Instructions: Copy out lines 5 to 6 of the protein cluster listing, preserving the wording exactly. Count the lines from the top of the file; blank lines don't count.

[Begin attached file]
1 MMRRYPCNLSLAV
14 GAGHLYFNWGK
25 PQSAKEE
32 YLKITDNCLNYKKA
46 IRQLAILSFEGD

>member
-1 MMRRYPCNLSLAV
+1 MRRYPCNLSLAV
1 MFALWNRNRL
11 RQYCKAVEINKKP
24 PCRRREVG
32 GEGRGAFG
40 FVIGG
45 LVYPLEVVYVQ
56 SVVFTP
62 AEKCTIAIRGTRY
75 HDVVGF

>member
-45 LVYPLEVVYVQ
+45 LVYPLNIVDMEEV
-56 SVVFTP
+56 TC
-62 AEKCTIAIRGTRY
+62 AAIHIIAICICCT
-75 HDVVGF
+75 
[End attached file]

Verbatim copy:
46 IRQLAILSFEGD

>member